The soup-thingy tasted like water does when you have drunk too much of it. But I knew it was full of calories and other such important items and so I decided I should try to drink as much of it as possible. The plastic box contained assorted flour balls; one of which I identified as being a boazi and quickly gobbled up. I prodded the other three with my chopsticks and spent some time pondering over the delicate curves and smooth texture of the food. I did take a bite, but the half baked flour didn't feel too appetising.

After taking another sip of the oats+rice+water+/-? drink I moved the rest of the breakfast with quiet dignity into the waiting dustbin.

Sunday, January 13, 2008

Yichang to India - Of Dead Toes and Magic Gates

This is my fourth year as a med student in China and it will be the first time I spend the winter break [also the Spring festival/Chinese new year] in India.
So after all the hassle of the last few months I finally decided to run off to India for a while and spend a good five-six weeks in my motherland as a lazy Indian and part-time guide.

With this in mind I contacted Firos, our Sri lankan Airlines Officer and 4th year med student of Yichang for tickets. The tickets were confirmed without much trouble. But as seems to be the trend this semester, there is always something waiting to go wrong.

When I went to the bank to withdraw money for the ticket, the ATM there faithfully debited the amount from the account but somehow forgot to hand it over to me. It just thanked me in the firm but polite manner of ATMs worldwide and asked me to take my card and leave. Fortunately there was a security guard there who helped me file a complaint. I have now been told that it will be at least a month before I get back that money.
I did manage to pay for the ticket though and also got a train ticket from Yichang to Beijing.

So now it was D-Day, the day I left Yichang. After doing my packing, I took a shower and set about getting some last minute preparations done. I suddenly noticed that there was something odd about one of my toes. It had gone completely white, totally drained of blood. At first I thought it was just the cold shower I took and so sat down to rub some colour into it. You see, after a fire in one of the Chinese student dorms, we are not allowed to use any heating rods or hot blankets, so my only option was to rub it down. After about 15 minutes, I decided I needed a second opinion. I called Oswin into my room and we put our medical heads together. There was still 'pain sensation' in the toe and so we unanimously declared that it was not dead even though it looked like a lost pale ghost among the other healthy pink ones. Still, we were undecided on whether to go to the hospital and risk missing the train. Finally though after half an hour, the toe began to show signs of life and I'm glad to announce that he is doing quite well right now.

The Yichang-Beijing train journey was very pleasant and quite uneventful. I had a whole soft sleeper cabin for myself and it was truly "yi lu ping an" [Peaceful travel] except for the 10 yuan spent on the Chinese breakfast.I had a very good time in Beijing as well, renewing old friendships and making new ones. Had a great dinner courtesy of David [Dai Hui], my friend in Beijing who I lived with when I was there to get my passport work done.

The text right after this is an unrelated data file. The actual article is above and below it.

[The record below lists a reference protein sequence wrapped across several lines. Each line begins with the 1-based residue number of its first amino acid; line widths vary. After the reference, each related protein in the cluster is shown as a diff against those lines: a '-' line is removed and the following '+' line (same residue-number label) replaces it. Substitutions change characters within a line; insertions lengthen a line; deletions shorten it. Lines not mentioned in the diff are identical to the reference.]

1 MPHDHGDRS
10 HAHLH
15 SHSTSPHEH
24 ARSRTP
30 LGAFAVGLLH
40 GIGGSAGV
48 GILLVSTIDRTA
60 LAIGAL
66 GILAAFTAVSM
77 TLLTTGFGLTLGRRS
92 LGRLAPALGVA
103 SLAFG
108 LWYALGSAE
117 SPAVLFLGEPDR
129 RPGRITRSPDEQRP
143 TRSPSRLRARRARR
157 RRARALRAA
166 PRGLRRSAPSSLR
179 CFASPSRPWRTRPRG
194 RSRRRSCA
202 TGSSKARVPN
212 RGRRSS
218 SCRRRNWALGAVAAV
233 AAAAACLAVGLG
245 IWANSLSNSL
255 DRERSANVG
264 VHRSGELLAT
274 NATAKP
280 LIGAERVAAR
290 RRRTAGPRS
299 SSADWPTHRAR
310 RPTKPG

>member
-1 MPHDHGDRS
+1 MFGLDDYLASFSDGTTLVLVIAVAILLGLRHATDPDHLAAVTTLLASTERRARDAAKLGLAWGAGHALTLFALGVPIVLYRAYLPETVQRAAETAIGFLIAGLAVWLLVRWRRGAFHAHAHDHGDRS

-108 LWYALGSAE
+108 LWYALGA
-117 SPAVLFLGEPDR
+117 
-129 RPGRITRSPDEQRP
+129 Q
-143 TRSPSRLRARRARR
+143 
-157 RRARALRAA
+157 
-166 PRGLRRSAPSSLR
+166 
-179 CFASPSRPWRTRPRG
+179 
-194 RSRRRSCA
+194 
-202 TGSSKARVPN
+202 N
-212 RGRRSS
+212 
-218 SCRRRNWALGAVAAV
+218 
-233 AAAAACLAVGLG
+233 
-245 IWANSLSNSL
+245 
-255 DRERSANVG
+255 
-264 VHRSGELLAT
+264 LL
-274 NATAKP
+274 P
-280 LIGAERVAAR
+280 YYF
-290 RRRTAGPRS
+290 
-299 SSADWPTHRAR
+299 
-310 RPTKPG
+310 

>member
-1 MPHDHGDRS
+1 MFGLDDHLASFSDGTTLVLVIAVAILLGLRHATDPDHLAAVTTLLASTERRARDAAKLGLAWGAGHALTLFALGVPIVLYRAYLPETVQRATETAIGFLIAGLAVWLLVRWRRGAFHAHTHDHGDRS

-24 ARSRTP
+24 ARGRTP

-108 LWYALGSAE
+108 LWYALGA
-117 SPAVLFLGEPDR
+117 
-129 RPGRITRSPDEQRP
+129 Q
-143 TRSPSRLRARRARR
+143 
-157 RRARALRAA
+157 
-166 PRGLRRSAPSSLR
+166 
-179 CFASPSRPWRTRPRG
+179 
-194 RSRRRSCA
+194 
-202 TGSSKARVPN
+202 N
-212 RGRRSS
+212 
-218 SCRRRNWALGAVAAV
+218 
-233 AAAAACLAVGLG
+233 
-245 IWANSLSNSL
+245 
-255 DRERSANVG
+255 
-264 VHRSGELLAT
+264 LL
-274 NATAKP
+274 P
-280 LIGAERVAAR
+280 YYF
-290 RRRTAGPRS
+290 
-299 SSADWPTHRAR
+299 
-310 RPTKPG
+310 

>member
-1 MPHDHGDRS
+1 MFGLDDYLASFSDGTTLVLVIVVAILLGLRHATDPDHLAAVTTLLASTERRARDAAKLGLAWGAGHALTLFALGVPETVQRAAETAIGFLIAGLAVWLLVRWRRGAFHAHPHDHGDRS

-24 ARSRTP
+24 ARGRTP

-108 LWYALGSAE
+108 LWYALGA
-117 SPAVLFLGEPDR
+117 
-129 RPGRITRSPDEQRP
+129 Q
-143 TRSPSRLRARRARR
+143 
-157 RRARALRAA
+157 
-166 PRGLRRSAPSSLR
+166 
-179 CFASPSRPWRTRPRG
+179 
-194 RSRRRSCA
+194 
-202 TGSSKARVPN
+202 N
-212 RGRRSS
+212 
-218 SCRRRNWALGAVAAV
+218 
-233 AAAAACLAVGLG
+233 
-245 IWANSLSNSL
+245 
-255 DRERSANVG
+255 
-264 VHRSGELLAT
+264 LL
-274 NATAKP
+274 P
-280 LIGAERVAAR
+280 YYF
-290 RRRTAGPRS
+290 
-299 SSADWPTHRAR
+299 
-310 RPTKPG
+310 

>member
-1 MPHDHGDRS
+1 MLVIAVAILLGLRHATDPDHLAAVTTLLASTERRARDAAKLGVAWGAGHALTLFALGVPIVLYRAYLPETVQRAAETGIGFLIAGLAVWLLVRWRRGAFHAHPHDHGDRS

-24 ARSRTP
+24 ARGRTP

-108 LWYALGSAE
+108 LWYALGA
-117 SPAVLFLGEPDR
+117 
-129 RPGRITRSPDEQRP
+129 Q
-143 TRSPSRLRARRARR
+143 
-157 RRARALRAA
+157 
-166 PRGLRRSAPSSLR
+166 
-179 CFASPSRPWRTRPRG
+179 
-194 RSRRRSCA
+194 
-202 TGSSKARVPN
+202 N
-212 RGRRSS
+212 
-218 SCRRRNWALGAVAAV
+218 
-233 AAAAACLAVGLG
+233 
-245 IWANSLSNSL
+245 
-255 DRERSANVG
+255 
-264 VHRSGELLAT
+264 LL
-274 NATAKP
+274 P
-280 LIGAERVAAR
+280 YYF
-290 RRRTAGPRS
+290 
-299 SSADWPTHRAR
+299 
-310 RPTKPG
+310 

At the airport I was joined by 5 of my University mates who had flown down to Beijing that morning and would be with me on my flight to Colombo.
The flight was pleasant with good food and nice movies even though there were some strange fellow passengers...

The plane dropped us off safely in Colombo and we were taken to the "Sunflower Beach Resort" for the night. I got a single room with a comfortable bed. But I soon realised that I had to share my room with a whole squadron of mosquitoes. I had to wrap myself up like a cocoon with a big white sheet to get some sleep at the "beach resort".
After a modest breakfast, I was out on the road with a jovial "Drive-for-Hire" guy from the Sri lankan Airlines, who drove me to the Airport.

Upon arrival, I was informed that I had to get to Gate no.10 in order to board the flight to Mumbai. After waiting for quite a while outside Gate no.10 [as it was still quite early] an airport employee came up to me and announced that the Gate had been changed to no.3 and that it was open now. So I walked across the airport to get there. I went through the Security Check-up... even our shoes were being X-rayed. After being cleared, as I was tying my shoe lace, another guy came up to me and told me that due to some technical difficulties the Gate had been changed to no.12. After some snorts and audible sighs, my fellow travellers and I trudged back to no.12. On the way I passed a lady who was being told that the Mumbai flight would be at Gate 1. I successfully rescued her and lead her to the safety of Gate no.12. After once again going through the motions of removing belts and shoes, we got our boarding passes stamped and we settled down to wait for the plane. After about 10 minutes a sheepish looking person came up to us and told us that the gate had been changed to no.8. There was much gnashing of teeth now but I couldn't help laughing. Once again we trekked through the now familiar corridors and reached Gate no.8. Here we had to stand behind a long queue of people who had mysteriously arrived out of nowhere and who were boarding the same flight. And by the time it was my turn, it was already the "Final Call" for flight 145. All this really got me thinking.... maybe arriving early is too over-rated.

When I finally landed in Mumbai, it took longer than usual at the Immigration counter because the officer was not too impressed with my "issued-in-Beijing" passport. He wanted to see my Chinese student ID and appeared to read all the Chinese in it.
I also had to open both my bags at the screening place just before the exit because they seemed to think that my baggage contained illegal/dangerous/unidentifiable objects, they failed to mention which one it was.

Once outside though, I found that my mother was waiting for me and so was the driver. And I was home.
All said, it was a pretty good trip. Yes, it was.